Hi Melissa, thanks, and glad to know you're still out there!

Hylla, Not a lot of options for storage downstairs I am afraid. My old studio will soon be a real living room and Doug wants more work space in the office. I do have a plan to use a portion of our new garage as a prep/storage room, but that project is a few years off. I don't mind having them upstairs though, not much else I can do with those spaces under the beams but store things anyway.

Oh and I do have outlets under my work areas just in case I set up that hotplate:)

Patty, well already I am feeling very comfortable working up there, and I have to say that I am pretty pleased with the paintings that I have done in the new studio. It was a good idea to gradually move in, while working as well. I like a nice comfy studio, that is what helps my work I think and then I enjoy it all too. I hope you get to spruce up your space, I love hearing about a good remodel project.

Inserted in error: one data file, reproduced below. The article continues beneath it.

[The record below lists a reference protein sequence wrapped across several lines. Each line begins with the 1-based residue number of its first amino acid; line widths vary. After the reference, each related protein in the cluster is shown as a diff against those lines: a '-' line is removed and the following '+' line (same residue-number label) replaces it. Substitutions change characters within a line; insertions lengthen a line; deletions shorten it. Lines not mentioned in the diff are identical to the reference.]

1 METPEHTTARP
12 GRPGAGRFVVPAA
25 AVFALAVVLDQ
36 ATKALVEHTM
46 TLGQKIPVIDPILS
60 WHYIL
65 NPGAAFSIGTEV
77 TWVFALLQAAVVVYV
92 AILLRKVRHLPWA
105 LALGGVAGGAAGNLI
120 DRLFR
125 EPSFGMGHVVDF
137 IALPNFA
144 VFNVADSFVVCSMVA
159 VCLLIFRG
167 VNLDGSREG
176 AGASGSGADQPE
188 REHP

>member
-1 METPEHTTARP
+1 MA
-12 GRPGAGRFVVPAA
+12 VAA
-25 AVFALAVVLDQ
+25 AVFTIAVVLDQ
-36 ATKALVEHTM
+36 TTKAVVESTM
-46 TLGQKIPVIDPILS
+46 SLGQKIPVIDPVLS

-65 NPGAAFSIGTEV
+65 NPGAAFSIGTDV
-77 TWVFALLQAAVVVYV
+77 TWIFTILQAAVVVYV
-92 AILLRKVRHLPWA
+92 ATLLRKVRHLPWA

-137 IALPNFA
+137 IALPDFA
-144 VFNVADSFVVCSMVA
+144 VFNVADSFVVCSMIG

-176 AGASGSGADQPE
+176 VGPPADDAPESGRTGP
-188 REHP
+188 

meldoy, I was thinking that last night, that there will be outside confirmation that I do in fact have a new studio. Melody will mention it on her blog for sure and then everyone will knows it's for real:)

Thanks Natalya!

Thanks Katherine and you are so nice to mention me so much! And I think there might be good karma here, I just got some good offers in the last week, one of which I am pretty excited about. More on that when it's official...

And thanks about Bette, I am still proud of that portrait, and am also sure that I could not paint like that again!

Diane, Pottery Barn and they have been some of the most useful items that I have ever bought. If you get any make sure to get the ones with a little rim so the paintings don't slide off. Mine don't have that and I had to put rubber stops across the front edge.

Deborah Paris said...

I just got back from the show in Telluride and once I caught my breath (literally)one of the first things to do was check out the studio photos- great space, Tracy- beautiful and functional- perfect!